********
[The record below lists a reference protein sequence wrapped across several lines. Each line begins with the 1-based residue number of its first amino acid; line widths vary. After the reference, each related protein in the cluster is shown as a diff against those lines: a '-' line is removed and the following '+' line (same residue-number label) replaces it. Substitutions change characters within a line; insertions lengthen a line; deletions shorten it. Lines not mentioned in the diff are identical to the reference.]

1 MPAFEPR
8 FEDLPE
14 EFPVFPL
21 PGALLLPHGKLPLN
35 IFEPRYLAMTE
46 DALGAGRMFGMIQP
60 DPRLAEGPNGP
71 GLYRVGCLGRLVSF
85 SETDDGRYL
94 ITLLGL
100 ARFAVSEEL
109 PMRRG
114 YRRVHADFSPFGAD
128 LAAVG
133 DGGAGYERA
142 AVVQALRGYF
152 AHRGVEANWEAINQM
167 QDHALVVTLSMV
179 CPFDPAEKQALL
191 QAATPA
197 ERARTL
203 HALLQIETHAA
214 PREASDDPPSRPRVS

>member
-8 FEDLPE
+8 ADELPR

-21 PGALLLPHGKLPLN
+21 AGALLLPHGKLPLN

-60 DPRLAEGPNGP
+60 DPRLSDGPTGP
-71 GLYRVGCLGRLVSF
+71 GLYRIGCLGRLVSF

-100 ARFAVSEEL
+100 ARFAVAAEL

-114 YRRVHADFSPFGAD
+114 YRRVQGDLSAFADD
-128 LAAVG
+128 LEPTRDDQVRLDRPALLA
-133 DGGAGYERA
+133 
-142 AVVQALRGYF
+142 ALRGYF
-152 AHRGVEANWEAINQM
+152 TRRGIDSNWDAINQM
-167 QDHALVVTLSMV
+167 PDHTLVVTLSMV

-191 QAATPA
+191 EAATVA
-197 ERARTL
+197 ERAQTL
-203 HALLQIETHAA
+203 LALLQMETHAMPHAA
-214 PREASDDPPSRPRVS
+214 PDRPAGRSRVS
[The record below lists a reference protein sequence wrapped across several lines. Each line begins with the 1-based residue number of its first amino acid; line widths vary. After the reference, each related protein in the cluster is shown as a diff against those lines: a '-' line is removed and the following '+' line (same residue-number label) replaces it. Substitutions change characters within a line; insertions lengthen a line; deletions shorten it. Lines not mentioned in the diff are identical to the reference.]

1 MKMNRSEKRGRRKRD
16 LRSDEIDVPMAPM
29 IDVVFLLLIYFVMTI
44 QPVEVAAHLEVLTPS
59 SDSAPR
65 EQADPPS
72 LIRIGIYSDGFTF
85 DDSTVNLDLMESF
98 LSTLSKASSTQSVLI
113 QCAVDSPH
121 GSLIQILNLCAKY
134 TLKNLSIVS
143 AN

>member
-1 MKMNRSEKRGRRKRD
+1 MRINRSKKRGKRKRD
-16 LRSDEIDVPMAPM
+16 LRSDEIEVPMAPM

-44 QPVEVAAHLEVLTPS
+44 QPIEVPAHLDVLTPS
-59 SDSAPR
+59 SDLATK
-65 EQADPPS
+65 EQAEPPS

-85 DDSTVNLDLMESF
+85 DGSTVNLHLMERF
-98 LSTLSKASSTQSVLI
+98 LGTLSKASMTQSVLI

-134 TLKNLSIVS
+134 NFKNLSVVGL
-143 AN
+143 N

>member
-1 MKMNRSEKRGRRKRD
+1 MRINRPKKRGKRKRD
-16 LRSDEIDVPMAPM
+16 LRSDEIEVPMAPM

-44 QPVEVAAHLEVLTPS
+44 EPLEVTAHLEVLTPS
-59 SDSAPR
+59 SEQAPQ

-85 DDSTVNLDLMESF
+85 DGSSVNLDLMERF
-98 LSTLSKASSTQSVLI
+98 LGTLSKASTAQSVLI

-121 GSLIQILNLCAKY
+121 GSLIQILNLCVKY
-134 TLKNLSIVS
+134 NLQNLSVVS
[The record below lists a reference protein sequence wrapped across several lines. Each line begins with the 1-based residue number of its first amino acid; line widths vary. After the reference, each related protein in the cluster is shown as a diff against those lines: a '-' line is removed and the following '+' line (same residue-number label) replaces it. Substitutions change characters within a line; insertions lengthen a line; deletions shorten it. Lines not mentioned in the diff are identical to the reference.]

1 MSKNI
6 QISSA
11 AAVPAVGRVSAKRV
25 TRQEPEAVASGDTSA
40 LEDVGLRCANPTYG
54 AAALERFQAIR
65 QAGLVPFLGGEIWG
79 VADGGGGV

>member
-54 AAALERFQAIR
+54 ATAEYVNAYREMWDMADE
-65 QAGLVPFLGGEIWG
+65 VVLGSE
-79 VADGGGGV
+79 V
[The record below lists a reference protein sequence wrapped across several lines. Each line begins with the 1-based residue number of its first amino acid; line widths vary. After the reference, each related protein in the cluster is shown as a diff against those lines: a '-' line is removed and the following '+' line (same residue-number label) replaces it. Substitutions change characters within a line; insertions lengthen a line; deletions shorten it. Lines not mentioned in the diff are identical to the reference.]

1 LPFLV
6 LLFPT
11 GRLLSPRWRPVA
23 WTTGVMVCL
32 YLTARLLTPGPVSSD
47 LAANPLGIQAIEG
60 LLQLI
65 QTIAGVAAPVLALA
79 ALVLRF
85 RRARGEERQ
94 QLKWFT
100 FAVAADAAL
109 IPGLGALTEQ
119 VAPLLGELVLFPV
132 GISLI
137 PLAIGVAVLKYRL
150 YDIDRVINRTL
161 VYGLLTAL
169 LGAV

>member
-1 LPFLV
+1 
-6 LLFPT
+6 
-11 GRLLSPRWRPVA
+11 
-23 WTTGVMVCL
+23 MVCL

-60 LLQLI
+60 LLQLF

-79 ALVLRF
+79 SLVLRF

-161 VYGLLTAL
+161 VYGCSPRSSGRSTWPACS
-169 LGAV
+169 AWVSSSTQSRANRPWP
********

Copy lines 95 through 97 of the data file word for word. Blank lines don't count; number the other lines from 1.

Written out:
+44 EPLEVTAHLEVLTPS
-59 SDSAPR
+59 SEQAPQ